The Agency Insider with Linda McGlasson

New Bill: Help a Terrorist, Lose Citizenship

New Bill: Help a Terrorist, Lose Citizenship

If a new bill is passed by Congress, bankers who are found to be aiding terror groups would lose their U.S. citizenship. In the Senate, a bipartisan, bicameral congressional sponsor group has filed the Terrorist Expatriation Act of 2010.

Connecticut Senator Joe Lieberman has joined the group that filed the bill, which says a US citizen who provides material support or resources to a Foreign Terrorist Organization -- or actively engages in, or purposefully and materially supporting, hostilities against the United States -- would lose citizenship.

If just the threat of losing one's citizenship isn't enough, a 20-year stretch in prison ought to be a deterrent to aiding terrorist financing. 

This bill specifically is designed to take away citizenship from those people who join terror groups, but it is also applicable to those who finance them, including American bankers who move the terrorists' money. This should keep everyone on their toes in the BSA/AML areas of compliance -- especially after the arrests of six individuals in on the east coast on Thursday. The six men are suspected of helping move money for Faisal Shahzad, the suspected terrorist who was behind the botched Times Square bombing attempt on May 1.

Ken Rijock, an anti-money laundering expert, notes that possibly this threat of expatriation "Is going to be another tool used by the U.S. Department of Justice to force many defendants to plead out, like they presently do by filing money laundering charges (with its powerful 20-year penalty) in cases where money laundering is only a minor aspect of the crime."

I'm in agreement with this. If just the threat of losing one's citizenship isn't enough, a 20-year stretch in prison ought to be a deterrent to aiding terrorist financing by money laundering.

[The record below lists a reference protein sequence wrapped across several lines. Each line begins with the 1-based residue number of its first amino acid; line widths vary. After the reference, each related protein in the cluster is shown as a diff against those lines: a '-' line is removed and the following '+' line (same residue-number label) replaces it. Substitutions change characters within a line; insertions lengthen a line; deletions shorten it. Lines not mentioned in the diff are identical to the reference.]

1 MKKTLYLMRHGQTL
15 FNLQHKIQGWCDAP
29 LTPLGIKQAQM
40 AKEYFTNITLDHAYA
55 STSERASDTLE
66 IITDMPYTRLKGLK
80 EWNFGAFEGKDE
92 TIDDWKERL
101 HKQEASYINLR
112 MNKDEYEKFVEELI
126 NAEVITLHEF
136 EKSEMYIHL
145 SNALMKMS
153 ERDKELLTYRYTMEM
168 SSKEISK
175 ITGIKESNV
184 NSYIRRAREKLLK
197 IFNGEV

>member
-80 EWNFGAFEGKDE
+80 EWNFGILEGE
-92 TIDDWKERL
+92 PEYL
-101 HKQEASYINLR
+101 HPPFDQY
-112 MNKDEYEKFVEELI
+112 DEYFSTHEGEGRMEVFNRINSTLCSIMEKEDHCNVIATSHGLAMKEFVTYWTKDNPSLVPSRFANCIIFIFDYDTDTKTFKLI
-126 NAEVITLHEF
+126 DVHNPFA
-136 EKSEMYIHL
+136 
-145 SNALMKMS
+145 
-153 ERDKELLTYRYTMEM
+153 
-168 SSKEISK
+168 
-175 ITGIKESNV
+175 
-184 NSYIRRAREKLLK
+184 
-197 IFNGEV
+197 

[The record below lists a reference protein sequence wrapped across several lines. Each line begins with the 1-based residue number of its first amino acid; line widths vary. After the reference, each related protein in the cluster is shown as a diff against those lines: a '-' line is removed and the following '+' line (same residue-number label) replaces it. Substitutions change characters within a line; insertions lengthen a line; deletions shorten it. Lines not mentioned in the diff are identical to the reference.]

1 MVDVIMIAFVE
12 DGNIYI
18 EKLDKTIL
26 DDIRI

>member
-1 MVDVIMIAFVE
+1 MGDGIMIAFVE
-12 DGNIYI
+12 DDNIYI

There are those bankers who knowingly move terror money around. With this bill enacted, all it would take is one or two of those individuals to lose their citizenship to serve as an example.

For those bankers who are already doing the right thing, the emphasis of due diligence and knowing who you're doing business with now takes on a new meaning. Your compliance officer is the gatekeeper of your institution, and that job has now taken on a new level of importance.



About the Author

Linda McGlasson

Linda McGlasson

Managing Editor

Linda McGlasson is a seasoned writer and editor with 20 years of experience in writing for corporations, business publications and newspapers. She has worked in the Financial Services industry for more than 12 years. Most recently Linda headed information security awareness and training and the Computer Incident Response Team for Securities Industry Automation Corporation (SIAC), a subsidiary of the NYSE Group (NYX). As part of her role she developed infosec policy, developed new awareness testing and led the company's incident response team. In the last two years she's been involved with the Financial Services Information Sharing Analysis Center (FS-ISAC), editing its quarterly member newsletter and identifying speakers for member meetings.




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